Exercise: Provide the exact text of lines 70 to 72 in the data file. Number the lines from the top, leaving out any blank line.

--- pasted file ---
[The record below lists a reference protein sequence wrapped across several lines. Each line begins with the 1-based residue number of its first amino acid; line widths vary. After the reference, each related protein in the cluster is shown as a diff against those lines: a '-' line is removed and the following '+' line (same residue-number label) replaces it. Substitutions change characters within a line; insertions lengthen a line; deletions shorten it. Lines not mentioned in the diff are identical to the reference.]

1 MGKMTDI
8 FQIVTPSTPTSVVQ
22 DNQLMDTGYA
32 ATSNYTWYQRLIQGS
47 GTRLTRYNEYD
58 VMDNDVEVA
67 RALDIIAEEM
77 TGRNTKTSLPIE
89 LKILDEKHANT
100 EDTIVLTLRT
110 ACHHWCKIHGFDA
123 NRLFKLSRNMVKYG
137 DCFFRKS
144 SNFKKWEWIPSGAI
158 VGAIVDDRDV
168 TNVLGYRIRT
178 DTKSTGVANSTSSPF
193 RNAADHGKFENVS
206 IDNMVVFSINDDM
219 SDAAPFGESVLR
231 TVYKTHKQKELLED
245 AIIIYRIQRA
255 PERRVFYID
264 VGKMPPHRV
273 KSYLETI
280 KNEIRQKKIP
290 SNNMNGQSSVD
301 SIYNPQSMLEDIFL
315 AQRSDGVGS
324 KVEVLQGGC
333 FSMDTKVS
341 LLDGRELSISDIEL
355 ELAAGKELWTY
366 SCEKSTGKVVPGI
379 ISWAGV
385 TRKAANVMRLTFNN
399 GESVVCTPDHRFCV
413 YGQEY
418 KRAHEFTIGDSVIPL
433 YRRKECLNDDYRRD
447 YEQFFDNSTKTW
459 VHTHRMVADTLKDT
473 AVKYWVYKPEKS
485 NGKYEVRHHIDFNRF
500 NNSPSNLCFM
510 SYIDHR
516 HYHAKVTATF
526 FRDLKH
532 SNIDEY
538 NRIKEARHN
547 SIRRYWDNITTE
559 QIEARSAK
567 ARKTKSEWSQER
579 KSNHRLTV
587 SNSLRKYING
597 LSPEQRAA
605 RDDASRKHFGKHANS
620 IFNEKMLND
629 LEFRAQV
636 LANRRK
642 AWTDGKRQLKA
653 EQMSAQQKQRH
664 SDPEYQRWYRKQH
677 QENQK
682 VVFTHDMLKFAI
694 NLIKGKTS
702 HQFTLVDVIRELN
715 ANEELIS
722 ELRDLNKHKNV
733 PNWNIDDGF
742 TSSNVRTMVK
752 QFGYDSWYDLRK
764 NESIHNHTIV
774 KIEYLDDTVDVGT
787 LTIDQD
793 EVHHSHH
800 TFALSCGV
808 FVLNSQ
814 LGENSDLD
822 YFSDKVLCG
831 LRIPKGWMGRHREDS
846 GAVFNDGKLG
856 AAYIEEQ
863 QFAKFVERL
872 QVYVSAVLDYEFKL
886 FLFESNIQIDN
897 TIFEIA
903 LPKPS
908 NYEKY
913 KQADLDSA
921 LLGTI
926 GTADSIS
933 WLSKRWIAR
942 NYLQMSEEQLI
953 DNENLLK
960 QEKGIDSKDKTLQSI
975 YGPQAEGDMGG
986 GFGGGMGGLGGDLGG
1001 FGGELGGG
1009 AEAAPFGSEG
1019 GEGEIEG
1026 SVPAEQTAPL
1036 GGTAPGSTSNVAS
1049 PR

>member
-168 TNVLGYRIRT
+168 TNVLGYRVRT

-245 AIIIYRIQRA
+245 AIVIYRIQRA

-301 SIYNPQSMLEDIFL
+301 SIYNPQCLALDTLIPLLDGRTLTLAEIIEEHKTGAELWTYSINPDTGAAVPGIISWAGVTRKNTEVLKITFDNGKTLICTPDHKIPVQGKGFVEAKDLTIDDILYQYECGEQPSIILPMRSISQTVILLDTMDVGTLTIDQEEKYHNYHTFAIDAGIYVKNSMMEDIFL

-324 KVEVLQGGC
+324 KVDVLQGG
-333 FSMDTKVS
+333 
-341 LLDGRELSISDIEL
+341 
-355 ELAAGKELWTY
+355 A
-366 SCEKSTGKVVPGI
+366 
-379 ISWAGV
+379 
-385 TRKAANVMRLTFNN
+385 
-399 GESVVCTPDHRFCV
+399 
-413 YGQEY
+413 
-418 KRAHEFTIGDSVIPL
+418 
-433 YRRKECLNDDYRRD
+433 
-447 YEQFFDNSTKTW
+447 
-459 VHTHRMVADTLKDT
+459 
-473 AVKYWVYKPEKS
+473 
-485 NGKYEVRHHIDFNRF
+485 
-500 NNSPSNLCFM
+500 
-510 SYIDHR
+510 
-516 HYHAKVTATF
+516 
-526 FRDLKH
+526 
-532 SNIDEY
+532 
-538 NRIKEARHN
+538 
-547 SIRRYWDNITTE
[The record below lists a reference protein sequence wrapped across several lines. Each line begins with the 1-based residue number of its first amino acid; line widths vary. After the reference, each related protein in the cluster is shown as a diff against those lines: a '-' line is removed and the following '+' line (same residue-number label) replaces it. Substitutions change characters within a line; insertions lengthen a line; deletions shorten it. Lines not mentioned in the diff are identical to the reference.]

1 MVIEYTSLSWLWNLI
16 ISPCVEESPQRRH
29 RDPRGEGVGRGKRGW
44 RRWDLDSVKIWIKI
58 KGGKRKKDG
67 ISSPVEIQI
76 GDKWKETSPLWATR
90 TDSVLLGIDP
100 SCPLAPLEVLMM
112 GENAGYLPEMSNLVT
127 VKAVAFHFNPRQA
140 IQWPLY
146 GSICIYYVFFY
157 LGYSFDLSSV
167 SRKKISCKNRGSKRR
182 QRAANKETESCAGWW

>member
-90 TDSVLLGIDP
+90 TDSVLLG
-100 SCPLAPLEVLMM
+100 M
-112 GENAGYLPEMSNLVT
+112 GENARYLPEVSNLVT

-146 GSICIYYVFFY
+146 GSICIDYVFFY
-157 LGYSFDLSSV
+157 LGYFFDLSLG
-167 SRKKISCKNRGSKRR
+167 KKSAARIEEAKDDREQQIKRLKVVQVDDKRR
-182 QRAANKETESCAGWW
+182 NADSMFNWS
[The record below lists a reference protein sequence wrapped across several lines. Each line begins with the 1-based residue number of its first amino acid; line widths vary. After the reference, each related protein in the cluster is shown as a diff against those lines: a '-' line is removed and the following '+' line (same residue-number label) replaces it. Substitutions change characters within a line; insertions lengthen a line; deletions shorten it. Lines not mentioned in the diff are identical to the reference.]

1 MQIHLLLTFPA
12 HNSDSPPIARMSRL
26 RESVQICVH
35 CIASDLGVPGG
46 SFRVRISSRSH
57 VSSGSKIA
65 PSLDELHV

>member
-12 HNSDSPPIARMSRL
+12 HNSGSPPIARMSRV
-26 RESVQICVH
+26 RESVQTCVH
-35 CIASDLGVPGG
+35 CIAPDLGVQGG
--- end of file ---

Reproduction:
722 ELRDLNKHKNV
733 PNWNIDDGF
742 TSSNVRTMVK